Theater review by Adam Feldman Teenage girls rule in the tart but sweet new Broadway musical Mean Girls. But their system of high-school government is far from a democracy: It’s a reign of terror, angst and mall fashions, where popularity is arrogated and then ruthlessly enforced. Having spent her childhood being home-schooled in Kenya, nature and math enthusiast Cady (Erika Henningsen) is initially confused by the rigid caste system of her new school in Chicago. She tries to be nice, but the ruthlessness of American teenage culture brings out Cady’s predatory instincts. She reverts to the mean. A canny crossbreed of Heathers and Hairspray, the musical has been adapted by Tina Fey from her own 2004 cult movie, and updated to reflect the new realities of smartphones and social media. Fey is one of the sharpest comic writers in America, and the show remains, in some sense, her vehicle: an auto de Fey, burning with bookish anger at the limits young women place on each other and themselves. (Her film role as a pushy calculus teacher is amusingly evoked by Kerry Butler, who also plays the other adult women.) But this version of Mean Girls is not just a copy of the original. The most famous lines from the screenplay are here, but Casey Nicholaw’s energetic staging wisely breezes past them; the newer jokes get bigger laughs, while the score—by Jeff Richmond and Nell Benjamin—successfully builds on Fey’s knowingly corrective tone. (“This is modern feminism talkin’,” sings a high-
For more than two decades, this proudly old-school series has offered a different lineup of professional magicians every week: opening acts, a headliner and a host, plus two or three close-up magicians to wow the audience at intermission. Housed since 2011 at the unprepossessing Players Theatre, it is an heir to the vaudeville tradition. Many of the acts incorporate comedic elements, and audience participation is common. (If you have children, bring them; they make especially adorable assistants.) Shows cost just $42.50 in advance and typically last well over two hours, so you get a lot of value and variety for your magic dollar. In contrast to some fancier magic shows, this one feels like comfort food: an all-you-can eat buffet to which you’re encouraged to return until you’re as stuffed as a hat full of rabbits. For a full schedule, visit the MNM website.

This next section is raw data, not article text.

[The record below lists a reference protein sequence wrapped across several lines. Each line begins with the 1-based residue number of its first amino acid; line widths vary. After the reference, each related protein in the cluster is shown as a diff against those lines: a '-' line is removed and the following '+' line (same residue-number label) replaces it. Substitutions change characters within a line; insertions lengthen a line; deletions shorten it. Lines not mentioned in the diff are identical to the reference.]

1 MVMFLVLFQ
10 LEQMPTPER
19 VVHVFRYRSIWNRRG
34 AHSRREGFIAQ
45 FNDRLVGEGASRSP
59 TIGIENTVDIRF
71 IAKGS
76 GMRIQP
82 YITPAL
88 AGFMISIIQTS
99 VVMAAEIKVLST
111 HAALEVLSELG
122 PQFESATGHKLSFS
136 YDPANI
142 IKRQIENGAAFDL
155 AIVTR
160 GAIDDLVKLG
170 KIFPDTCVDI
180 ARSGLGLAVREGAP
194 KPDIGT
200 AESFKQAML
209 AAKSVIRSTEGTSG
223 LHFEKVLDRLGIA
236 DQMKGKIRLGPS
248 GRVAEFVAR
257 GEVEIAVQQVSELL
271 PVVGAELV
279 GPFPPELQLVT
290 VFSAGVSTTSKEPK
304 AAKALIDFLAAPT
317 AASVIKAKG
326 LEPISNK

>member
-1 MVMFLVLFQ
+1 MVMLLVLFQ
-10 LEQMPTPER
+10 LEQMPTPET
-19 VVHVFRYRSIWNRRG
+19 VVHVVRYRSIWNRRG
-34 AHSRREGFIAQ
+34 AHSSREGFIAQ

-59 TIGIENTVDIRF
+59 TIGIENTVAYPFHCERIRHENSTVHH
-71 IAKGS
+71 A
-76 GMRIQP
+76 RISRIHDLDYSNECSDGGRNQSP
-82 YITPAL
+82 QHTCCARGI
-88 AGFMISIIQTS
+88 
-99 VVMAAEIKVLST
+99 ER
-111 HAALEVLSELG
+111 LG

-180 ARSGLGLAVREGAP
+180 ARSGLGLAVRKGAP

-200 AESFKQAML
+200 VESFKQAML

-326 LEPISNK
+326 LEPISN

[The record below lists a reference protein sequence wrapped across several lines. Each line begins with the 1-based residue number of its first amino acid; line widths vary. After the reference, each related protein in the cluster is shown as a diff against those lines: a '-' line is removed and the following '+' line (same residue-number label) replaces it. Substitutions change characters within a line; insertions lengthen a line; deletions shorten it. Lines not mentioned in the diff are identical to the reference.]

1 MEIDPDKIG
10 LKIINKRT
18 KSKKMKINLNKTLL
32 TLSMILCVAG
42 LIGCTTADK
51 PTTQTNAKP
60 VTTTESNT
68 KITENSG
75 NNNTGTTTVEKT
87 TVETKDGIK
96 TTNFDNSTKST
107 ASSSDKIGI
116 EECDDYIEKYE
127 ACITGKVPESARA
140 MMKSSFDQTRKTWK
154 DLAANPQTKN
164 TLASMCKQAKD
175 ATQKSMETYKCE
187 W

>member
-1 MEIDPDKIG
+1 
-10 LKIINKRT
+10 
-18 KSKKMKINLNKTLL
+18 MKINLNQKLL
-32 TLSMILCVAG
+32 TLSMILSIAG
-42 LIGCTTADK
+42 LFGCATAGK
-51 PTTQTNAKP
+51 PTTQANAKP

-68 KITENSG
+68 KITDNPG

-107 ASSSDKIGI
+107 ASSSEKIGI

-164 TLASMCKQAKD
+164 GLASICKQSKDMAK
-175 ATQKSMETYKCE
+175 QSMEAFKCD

Theater review by Adam Feldman Red alert! Red alert! If you’re the kind of person who frets that jukebox musicals are taking over Broadway, prepare to tilt at the windmill that is the gorgeous, gaudy, spectacularly overstuffed Moulin Rouge! The Musical. Directed with opulent showmanship by Alex Timbers, this adaptation of Baz Luhrmann’s 2001 movie may be costume jewelry, but its shine is dazzling. The place is the legendary Paris nightclub of the title, and the year is ostensibly 1899. Yet the songs—like Catherine Zuber’s eye-popping costumes—span some 150 years of styles. Moulin Rouge! begins with a generous slathering of “Lady Marmalade,” belted to the skies by four women in sexy black lingerie, long velvet gloves and feathered headdresses. Soon they yield the stage to the beautiful courtesan Satine (a sublimely troubled Karen Olivo), who makes her grand entrance descending from the ceiling on a swing, singing “Diamonds Are Forever.” She is the Moulin Rouge’s principal songbird, and Derek McLane’s sumptuous gold-and-red set looms around her like a gilded cage. After falling in with a bohemian crowd, Christian (the boyish Aaron Tveit), a budding songwriter from small-town Ohio, wanders into the Moulin Rouge like Orpheus in the demimonde, his cheeks as rosy with innocence as the showgirls’ are blushed with maquillage. As cruel fate would have it, he instantly falls in love with Satine, and she with him—but she has been promised, alas, to the wicked Duke of Monroth (Tam Mu